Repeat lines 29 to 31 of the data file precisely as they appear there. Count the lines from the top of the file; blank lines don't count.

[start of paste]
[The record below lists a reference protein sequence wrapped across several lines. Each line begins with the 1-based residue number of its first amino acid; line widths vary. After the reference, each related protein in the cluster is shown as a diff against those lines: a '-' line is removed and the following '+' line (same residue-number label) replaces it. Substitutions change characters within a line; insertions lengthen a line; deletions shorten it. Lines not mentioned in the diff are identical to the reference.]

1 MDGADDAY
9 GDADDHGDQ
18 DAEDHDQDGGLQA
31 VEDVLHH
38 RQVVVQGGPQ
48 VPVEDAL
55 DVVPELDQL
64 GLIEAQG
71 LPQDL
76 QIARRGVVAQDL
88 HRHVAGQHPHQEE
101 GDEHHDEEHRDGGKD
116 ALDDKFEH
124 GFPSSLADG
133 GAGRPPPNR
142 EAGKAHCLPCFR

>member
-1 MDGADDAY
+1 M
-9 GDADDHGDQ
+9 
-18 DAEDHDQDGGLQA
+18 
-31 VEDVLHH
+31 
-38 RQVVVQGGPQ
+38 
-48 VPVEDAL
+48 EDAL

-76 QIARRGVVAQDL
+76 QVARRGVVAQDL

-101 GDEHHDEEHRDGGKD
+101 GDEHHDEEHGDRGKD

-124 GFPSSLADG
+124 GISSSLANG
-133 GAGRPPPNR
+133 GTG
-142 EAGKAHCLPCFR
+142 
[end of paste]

-48 VPVEDAL
+48 EDAL

-76 QIARRGVVAQDL